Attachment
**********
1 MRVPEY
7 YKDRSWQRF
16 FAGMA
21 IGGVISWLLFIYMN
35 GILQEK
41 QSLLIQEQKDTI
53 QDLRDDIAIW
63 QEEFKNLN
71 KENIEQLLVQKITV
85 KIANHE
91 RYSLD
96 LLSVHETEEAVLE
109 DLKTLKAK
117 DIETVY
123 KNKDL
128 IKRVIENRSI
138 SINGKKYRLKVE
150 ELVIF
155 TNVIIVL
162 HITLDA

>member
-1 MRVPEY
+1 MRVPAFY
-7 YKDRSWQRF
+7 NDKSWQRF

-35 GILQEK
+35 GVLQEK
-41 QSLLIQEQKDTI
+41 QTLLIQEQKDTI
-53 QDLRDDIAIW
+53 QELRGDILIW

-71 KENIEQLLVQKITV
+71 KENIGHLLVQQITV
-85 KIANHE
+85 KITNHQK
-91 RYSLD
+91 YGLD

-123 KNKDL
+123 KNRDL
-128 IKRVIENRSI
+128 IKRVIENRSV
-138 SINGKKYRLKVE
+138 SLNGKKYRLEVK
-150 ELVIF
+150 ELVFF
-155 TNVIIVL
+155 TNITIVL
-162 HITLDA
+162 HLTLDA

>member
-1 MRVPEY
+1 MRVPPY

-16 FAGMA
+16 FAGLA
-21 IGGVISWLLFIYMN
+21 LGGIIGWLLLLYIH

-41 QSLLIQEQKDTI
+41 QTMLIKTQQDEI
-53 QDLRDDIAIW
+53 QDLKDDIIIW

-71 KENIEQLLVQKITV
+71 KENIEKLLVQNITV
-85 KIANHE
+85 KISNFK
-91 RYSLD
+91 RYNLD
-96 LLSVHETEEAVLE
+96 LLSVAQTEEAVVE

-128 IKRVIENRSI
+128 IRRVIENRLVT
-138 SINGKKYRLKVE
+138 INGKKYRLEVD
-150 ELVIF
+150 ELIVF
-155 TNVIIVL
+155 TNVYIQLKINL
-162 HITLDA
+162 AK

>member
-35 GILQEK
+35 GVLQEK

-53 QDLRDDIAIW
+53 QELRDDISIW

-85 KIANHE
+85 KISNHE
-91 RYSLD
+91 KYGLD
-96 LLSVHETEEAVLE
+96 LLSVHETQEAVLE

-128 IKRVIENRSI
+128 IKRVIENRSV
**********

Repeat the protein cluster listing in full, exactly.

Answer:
1 MRVPEY
7 YKDRSWQRF
16 FAGMA
21 IGGVISWLLFIYMN
35 GILQEK
41 QSLLIQEQKDTI
53 QDLRDDIAIW
63 QEEFKNLN
71 KENIEQLLVQKITV
85 KIANHE
91 RYSLD
96 LLSVHETEEAVLE
109 DLKTLKAK
117 DIETVY
123 KNKDL
128 IKRVIENRSI
138 SINGKKYRLKVE
150 ELVIF
155 TNVIIVL
162 HITLDA

>member
-1 MRVPEY
+1 MRVPAFY
-7 YKDRSWQRF
+7 NDKSWQRF

-35 GILQEK
+35 GVLQEK
-41 QSLLIQEQKDTI
+41 QTLLIQEQKDTI
-53 QDLRDDIAIW
+53 QELRGDILIW

-71 KENIEQLLVQKITV
+71 KENIGHLLVQQITV
-85 KIANHE
+85 KITNHQK
-91 RYSLD
+91 YGLD

-123 KNKDL
+123 KNRDL
-128 IKRVIENRSI
+128 IKRVIENRSV
-138 SINGKKYRLKVE
+138 SLNGKKYRLEVK
-150 ELVIF
+150 ELVFF
-155 TNVIIVL
+155 TNITIVL
-162 HITLDA
+162 HLTLDA

>member
-1 MRVPEY
+1 MRVPPY

-16 FAGMA
+16 FAGLA
-21 IGGVISWLLFIYMN
+21 LGGIIGWLLLLYIH

-41 QSLLIQEQKDTI
+41 QTMLIKTQQDEI
-53 QDLRDDIAIW
+53 QDLKDDIIIW

-71 KENIEQLLVQKITV
+71 KENIEKLLVQNITV
-85 KIANHE
+85 KISNFK
-91 RYSLD
+91 RYNLD
-96 LLSVHETEEAVLE
+96 LLSVAQTEEAVVE

-128 IKRVIENRSI
+128 IRRVIENRLVT
-138 SINGKKYRLKVE
+138 INGKKYRLEVD
-150 ELVIF
+150 ELIVF
-155 TNVIIVL
+155 TNVYIQLKINL
-162 HITLDA
+162 AK

>member
-35 GILQEK
+35 GVLQEK

-53 QDLRDDIAIW
+53 QELRDDISIW

-85 KIANHE
+85 KISNHE
-91 RYSLD
+91 KYGLD
-96 LLSVHETEEAVLE
+96 LLSVHETQEAVLE

-128 IKRVIENRSI
+128 IKRVIENRSV